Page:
Offering Research-Based, Common Sense Solutions to Transform Public Education For All Students

January 25, 2013 posted by Rebecca Sibilia and Eric Lerum

As a follow-up to the release of our State Policy Report Card, we've received a lot of inquiries (and no shortage of attempts at criticism) regarding the research evidence behind the policies on which we grade states and for which we advocate across the country. Of course, we go into great detail about a lot of this in our national report, but we thought it was worth taking a moment to discuss the subject here as well.

Independent research, leading practices in the field, and real-world examples have informed, and will continue to inform, the StudentsFirst Policy Agenda. While there are many proposed solutions for improving education, StudentsFirst believes the set of policies we focus on in our agenda and described in our Report Card work together to create environments that enable educational success. By doing so, we believe it's possible to transform the egregious educational inequities we see in every state across this country.

Thus, with the State Policy Report Card, we have two main objectives: to inform the broader public with empowering information about their state education policies and to spur advocacy for change at the state level. Make no mistake -- StudentsFirst is, in fact, an advocacy organization, one that has a very clear sense of purpose and point of view. Whether or not you agree with our point of view or our policy recommendations is one thing; but to claim (as a few critics have over the past several weeks) that these policies are not informed by any research whatsoever is just nonsensical. As a proper rebuttal, we'll spend the rest of this post reviewing the assertions behind our policies and why we believe they're well supported by research and evidence.

Elevating the Teaching Profession: Teachers are the most important in-school determinant of student achievement. In fact, students with the highest-performing teachers gain five to six more months of learning.1 Conversely, students taught by an ineffective teacher lose two to three months of learning over the course of the school year2, and if a student has three ineffective teachers in a row, he or she is unlikely to recover those learning losses and will remain behind.3 More importantly, the impact of great teachers goes well beyond the classroom. Students of effective teachers are more likely to attend college, attend higher-ranked colleges, earn higher salaries, live in better neighborhoods, and have lower rates of teen pregnancy.4

Because teachers are so critical to a student's long-term success, we must establish policies that recognize, retain, and reward great teachers. This means we need to attract the best talent to the classroom, identify who is doing a great job, who needs professional development, and who is consistently underperforming, and then use that information to inform important staffing decisions.

We also need to ensure schools have strong leaders. Principals play a huge role in developing an effective teaching staff.5 When focused on ensuring high levels of instruction across classrooms, principals can have a significant impact on raising overall student achievement levels.6

Comprehensive Evaluation: Research examining traditional evaluation systems has shown them to be virtually meaningless to educators.7 Numerous studies, including the Measures of Effective Teaching paper that was released a couple of weeks back, tell us that multi-dimensional evaluations that include evidence of student academic growth are strong tools for identifying varying levels of teacher effectiveness.8 Estimates of a teacher's contribution to student learning gains -- such as value-added estimates -- have been shown to have high predictive power and serve an important measure within a comprehensive framework.9 Moreover, when you consider the growing body of research indicating how critical principals are to creating successful schools and increasing student achievement, it becomes clearer that stronger evaluations with defined observations rubrics leverage the principal's role in monitoring, developing, and supporting instruction.10 This research serves as the foundation for our recommendations to require schools to develop robust evaluation systems tied to professional development. And by robust, we mean evaluations that actually include evidence of student learning as determined through multiple measures -- not just test scores.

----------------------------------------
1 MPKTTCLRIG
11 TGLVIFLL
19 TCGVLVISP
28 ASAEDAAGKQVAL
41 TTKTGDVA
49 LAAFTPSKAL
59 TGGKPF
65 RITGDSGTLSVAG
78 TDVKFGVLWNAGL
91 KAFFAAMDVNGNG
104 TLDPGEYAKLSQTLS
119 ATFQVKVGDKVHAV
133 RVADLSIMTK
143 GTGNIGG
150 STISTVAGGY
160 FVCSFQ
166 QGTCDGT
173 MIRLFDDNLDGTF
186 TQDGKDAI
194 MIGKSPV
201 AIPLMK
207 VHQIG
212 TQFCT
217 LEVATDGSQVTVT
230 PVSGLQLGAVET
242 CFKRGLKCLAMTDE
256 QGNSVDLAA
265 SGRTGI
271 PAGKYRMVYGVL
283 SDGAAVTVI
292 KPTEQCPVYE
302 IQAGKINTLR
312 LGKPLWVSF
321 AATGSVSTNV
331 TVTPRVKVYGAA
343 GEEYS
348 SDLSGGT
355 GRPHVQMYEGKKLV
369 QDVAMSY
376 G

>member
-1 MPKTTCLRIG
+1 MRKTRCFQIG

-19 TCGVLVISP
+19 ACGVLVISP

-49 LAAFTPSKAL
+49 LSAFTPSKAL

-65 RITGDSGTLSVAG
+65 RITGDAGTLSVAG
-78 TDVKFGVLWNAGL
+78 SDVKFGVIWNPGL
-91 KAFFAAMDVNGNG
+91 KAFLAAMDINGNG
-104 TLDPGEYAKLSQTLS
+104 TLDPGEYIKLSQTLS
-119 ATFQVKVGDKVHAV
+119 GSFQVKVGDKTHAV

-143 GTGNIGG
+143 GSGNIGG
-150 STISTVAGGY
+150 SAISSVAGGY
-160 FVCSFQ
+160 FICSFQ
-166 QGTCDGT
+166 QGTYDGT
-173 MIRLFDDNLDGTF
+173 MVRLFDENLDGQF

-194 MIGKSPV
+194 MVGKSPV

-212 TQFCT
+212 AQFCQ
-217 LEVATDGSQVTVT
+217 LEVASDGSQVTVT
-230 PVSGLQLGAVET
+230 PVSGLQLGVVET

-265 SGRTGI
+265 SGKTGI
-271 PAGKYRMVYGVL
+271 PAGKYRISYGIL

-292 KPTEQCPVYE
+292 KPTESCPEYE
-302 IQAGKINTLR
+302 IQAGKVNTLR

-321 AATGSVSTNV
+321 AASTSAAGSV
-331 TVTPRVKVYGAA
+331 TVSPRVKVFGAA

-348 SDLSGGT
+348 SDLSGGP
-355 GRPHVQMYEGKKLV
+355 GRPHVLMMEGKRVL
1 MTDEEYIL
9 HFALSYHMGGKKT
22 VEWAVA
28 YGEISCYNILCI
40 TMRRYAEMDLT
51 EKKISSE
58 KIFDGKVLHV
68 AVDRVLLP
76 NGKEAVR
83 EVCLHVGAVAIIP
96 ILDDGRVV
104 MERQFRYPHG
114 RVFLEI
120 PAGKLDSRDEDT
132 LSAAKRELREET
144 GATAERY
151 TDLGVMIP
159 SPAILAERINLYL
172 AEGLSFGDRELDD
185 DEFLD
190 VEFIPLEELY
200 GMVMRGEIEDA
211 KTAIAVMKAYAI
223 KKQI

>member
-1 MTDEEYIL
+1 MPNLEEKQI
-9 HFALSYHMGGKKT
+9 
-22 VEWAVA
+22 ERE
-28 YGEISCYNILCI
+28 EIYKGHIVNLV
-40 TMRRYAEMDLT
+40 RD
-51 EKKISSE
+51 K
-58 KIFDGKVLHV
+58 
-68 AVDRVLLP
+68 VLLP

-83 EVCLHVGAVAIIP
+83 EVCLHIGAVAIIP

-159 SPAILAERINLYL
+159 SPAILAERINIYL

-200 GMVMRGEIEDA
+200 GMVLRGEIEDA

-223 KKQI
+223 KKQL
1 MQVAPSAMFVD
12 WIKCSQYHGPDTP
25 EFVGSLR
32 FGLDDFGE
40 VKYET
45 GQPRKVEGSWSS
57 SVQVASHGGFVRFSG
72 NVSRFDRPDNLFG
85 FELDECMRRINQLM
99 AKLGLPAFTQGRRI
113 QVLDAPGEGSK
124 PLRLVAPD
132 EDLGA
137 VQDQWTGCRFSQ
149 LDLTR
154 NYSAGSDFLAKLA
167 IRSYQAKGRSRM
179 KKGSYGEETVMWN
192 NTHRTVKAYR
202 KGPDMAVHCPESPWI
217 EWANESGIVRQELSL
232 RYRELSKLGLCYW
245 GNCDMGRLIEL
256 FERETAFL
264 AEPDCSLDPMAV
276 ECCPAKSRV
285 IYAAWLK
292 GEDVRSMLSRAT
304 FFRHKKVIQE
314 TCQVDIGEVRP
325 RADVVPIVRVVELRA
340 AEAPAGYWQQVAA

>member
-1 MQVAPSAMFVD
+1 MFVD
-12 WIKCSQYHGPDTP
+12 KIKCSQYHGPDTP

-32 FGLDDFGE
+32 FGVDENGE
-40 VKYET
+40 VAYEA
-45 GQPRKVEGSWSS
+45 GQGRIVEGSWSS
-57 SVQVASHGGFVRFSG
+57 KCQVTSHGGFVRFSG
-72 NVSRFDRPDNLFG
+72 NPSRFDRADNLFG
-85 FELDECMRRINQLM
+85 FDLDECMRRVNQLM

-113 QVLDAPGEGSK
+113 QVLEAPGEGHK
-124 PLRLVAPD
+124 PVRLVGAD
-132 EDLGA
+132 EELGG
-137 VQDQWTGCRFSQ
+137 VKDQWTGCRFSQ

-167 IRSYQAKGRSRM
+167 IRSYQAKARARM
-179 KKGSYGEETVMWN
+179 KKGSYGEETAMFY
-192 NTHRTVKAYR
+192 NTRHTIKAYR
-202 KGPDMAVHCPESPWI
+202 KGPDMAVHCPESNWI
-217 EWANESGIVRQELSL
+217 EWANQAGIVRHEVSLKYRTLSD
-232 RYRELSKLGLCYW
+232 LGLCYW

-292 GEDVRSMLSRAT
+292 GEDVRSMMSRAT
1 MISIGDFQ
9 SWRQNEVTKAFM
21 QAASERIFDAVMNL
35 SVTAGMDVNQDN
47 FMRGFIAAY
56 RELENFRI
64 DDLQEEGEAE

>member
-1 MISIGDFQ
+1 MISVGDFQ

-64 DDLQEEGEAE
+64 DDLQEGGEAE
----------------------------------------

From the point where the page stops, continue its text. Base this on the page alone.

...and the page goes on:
Use of Evaluations for Personnel Decisions: We believe that after evaluations differentiate performance of teachers, it is critical to use this information to inform personnel decisions and retain effective teachers in the classroom. It is an affront to students to not make every effort to ensure they have the best teachers at the head of their classrooms; however, the way most districts must operate forces them to ignore performance and instead prioritize seniority when making decisions. Multiple studies have demonstrated the profoundly negative consequences that result from a quality-blind system. Use of seniority-based layoffs disproportionately affect districts and schools serving minority students and low-income students.11 Additionally, this kind of quality blind decision-making results in greater job loss compared to a performance-based system, meaning more classrooms -- and therefore more students -- are disrupted.12 Studies that simulated and analyzed the differences between seniority-based and performance-based layoffs within the same districts found only a sixteen percent overlap between the two systems.13 And because teachers can be effective in every year of service, by laying off teachers solely based on seniority, districts guarantee that some effective teachers lose their jobs, while some ineffective teachers are left in the classroom. Ending these nonsensical policies is a social justice imperative. If we continue to hire and fire teachers based on seniority, when we know there are better ways to do this, we cheat our students and devalue teachers and their profession. These principles, and the arsenal of research behind them, are the basis for our policy recommendations to ensure a performance-based system that eliminates seniority-based layoffs, ends forced placement, and reforms or eliminates traditional tenure systems.